Have a Question About Online Etiquette?

Your queries answered by the man who (literally) wrote the book on manners in a digital world

  • Share
  • Read Later
Getty Images

If you’re reading this, you’re connected to the Internet. Which makes it likely that you’ve been offended by—or have offended someone else with—poor online manners. (It’s also likely that many might finds such “offensive” behavior to be perfectly normal.)

There are many resources for resolving matters of etiquette—the New York Times recently highlighted the etiquette gurus of YouTube—but there’s still one name that, to many, remains the ultimate authority: Emily Post. And, on April 16, her great-great-grandson, Daniel Post Senning, is stepping up to the plate with a new book called Manners in a Digital World: Living Well Online.

As with past Post tomes, the book takes readers through the rules of well-heeled behavior—but this volume, written by the webmaster of emilypost.com, focuses on the realms of our digital world: social networking, blogging and online communication.

(MORE: 10 Unwritten Laws of Web Etiquette)

We’ll be talking to Senning about his book next week—and have been offered a chance to pose a few etiquette-related questions of our own. And we’re letting you in on the discussion.

What obscure rule of internet behavior do you not fully comprehend? What do you do correctly online, that nobody else seems to understand?

Ask in the comments, via Twitter or on Facebook, before Monday Apr. 8, and we’ll try to get your question answered.

4 comments
Flavio.
Flavio.

To my mind, being conected or being on line, this means that it is not our real life, so we are turned into an icon, where as the real life is talking to people looking into their eyes as they look into our eyes, so we act in real life, rather than being in the internet is the opposte of real life, but what i don't make out = don't understand is the bizzare attitudes that they take toward to each others, like for example when someone is conected and is shown that she or he is really conected and they are told hello! How are you doing? In the end things like that, and we are not responded, and even later on the other opportunities when they reconect on the internet, so the status is not yet responded, i would understand that on the first time that when they were greeted and for some reason they disconected off the internet and they didn't have yet seen the status, but later on the internet the answer about the status was already there responded. But thinking psychologycally we're dealing with people, so in other words different behaviours.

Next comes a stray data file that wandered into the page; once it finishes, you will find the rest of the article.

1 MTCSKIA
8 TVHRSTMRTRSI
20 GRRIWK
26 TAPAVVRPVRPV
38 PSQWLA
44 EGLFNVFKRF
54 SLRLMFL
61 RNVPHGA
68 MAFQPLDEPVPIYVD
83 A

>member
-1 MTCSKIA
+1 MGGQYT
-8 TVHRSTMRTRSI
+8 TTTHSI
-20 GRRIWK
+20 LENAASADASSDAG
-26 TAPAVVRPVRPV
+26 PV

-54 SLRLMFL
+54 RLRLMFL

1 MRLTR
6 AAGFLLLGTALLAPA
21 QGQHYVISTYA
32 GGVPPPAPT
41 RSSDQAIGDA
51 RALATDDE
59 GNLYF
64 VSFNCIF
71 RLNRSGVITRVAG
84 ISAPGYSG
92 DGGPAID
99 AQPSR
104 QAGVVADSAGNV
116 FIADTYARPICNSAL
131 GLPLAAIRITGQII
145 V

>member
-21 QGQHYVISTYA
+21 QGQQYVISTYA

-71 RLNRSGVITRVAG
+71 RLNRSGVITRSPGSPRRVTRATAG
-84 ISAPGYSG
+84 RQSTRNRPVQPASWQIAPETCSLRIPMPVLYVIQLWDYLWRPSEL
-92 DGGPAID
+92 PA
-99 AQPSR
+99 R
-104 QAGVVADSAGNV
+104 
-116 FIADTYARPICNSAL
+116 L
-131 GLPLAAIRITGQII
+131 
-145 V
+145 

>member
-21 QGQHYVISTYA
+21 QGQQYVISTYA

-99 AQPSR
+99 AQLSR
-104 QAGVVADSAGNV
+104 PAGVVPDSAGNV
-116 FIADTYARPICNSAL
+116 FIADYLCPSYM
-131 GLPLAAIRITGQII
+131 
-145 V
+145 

Dunsfordthe3rd
Dunsfordthe3rd

what i don't understand is why people go online, and then expect their opinion to be the only one, and god forbid a different opinion is posted! I have noticed there is rarely any reasonable debate online.  I mean, do people REALLY believe their opinion is the ONLY opinion that is 'correct'? I don't understand why it is so hard to believe that someone with an opposing view could have a valid point... 

Also, people who don't know how to use they're/there/their or your/you're correctly.  did THAT many people skip out on 4th grade?



MelissaMurphy
MelissaMurphy

There is not such thing as online etiquette.  There is no way to enforce such a thing, and not a single attention span long enough to care.  Just try to make someone use the proper form of "your vs. you're".  Not gonna happen.


cloudchasersakonige
cloudchasersakonige

Here's me question.  Why do webmasters keep using slideshows even though most users hate them?